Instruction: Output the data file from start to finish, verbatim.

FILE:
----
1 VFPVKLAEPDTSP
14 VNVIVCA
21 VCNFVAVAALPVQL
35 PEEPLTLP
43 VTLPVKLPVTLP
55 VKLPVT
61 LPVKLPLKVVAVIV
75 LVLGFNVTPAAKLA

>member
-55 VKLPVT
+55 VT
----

1 VFPVKLAEPDTSP
14 VNVIVCA
21 VCNFVAVAALPVQL
35 PEEPLTLP
43 VTLPVKLPVTLP
55 VKLPVT
61 LPVKLPLKVVAVIV
75 LVLGFNVTPAAKLA

>member
-55 VKLPVT
+55 VT